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Meet the Member Destyn Ladner
story by Lindsay Welchel
Growing up in rodeo was a natural choice for Destyn Ladner, 20. As a child, the little cowgirl followed her two older brothers into arena competition, and she’s been involved in just about all she can ever since.
Destyn competed in junior high and high school rodeo in everything from cutting, to barrel racing, goat tying, breakaway roping and more. She has won All-Around titles and was state champion breakaway roper in Mississippi High School Rodeo. She went to nationals all four years as well and competed at the International Finals Youth Rodeo in Shawnee where she was on the Bloomer Trailers team. Now, Destyn is in college, but rodeo is still a constant in her life. She college rodeoed at East Mississippi Community College, where she just finished up her Associate’s degree. In the fall, Destyn will attend the University of West Alabama and continue college rodeo while getting her Bachelor’s in biology with hopes of going on to dental school.
Destyn’s favorite event is breakaway roping, which she does actively in the Tri-State Rodeo Association.
Compared to doing other school sports, Destyn is glad she got involved in rodeo.
“It’s a good culture to grow up in. You get to meet so many different people and travel all over the place while you’re doing it. I think [other sports] are kind of a local thing that you do with people that live around you. [With rodeo] there’s more opportunity, and it’s a good family-based sport to grow up in,” she says.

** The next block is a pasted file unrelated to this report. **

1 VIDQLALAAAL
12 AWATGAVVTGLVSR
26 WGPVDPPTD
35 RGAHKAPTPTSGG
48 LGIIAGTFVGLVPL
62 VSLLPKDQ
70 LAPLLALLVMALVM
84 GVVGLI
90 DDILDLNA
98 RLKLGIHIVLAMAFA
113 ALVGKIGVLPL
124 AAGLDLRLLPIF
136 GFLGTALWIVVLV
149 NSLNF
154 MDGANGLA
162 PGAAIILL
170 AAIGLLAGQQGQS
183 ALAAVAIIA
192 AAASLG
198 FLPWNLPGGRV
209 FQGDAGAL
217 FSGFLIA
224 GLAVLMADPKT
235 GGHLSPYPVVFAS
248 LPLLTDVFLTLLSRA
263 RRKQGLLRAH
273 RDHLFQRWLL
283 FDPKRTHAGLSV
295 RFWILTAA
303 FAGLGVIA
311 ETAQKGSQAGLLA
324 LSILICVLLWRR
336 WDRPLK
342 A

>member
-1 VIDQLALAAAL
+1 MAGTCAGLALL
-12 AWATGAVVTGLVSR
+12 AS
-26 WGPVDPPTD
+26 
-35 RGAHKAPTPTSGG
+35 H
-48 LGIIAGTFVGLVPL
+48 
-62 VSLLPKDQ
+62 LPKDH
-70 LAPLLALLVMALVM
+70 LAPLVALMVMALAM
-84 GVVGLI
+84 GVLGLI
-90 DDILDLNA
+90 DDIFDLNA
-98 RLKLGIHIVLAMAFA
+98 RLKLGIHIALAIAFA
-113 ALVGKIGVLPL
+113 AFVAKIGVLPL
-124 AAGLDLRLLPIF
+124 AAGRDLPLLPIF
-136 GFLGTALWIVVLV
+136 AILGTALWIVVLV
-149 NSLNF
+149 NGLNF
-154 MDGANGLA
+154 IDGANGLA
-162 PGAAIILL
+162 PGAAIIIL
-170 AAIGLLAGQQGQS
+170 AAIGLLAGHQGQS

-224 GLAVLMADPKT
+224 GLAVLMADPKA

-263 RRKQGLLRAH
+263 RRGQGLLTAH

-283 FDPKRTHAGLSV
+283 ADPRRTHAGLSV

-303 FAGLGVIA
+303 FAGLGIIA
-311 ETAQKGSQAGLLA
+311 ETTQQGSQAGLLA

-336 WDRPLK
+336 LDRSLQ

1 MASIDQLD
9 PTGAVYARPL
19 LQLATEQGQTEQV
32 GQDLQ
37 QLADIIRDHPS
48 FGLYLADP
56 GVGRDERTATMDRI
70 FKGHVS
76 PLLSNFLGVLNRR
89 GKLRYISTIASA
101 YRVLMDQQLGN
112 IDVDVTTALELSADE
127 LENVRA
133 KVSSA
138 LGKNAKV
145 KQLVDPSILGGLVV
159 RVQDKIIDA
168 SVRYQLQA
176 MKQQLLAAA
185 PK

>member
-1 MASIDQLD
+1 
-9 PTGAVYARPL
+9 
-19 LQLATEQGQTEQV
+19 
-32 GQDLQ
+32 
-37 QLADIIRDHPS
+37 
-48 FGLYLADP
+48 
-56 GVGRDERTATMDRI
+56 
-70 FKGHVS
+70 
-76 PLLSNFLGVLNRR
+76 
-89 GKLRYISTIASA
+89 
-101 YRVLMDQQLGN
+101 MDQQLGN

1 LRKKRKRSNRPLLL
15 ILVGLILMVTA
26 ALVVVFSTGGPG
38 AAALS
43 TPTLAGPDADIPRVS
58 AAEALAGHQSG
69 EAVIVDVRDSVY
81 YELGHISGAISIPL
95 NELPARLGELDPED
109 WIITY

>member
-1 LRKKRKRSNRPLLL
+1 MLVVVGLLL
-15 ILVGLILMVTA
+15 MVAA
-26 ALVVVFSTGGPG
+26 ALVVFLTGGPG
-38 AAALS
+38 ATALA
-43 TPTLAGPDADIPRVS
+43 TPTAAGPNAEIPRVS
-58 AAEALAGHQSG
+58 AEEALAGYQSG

To succeed takes hard work and determination, but also surrounding yourself with positive people, Destyn explains.
“I like to practice and be around people that are better than me that could show me something I need to improve to be better or faster. [A] positive influence is the best way to go. You don’t want to hang around people that are going to drag you down.”
She wants to thank some of those people that lift her up;
“My parents, I couldn’t do it without them. I’d like to thank Randy and Kim Bloomer for helping me throughout high school and Justin Thomason with Resistol. He’s been really good to me. I’d like to thank Lindsey Pender and her mother Rita for helping me in the barrels all this time, and my family and God.”
Destyn is already helping the next generation of cowgirls, her niece, Kinley, is 4 and has started to rodeo, continuing the family tradition.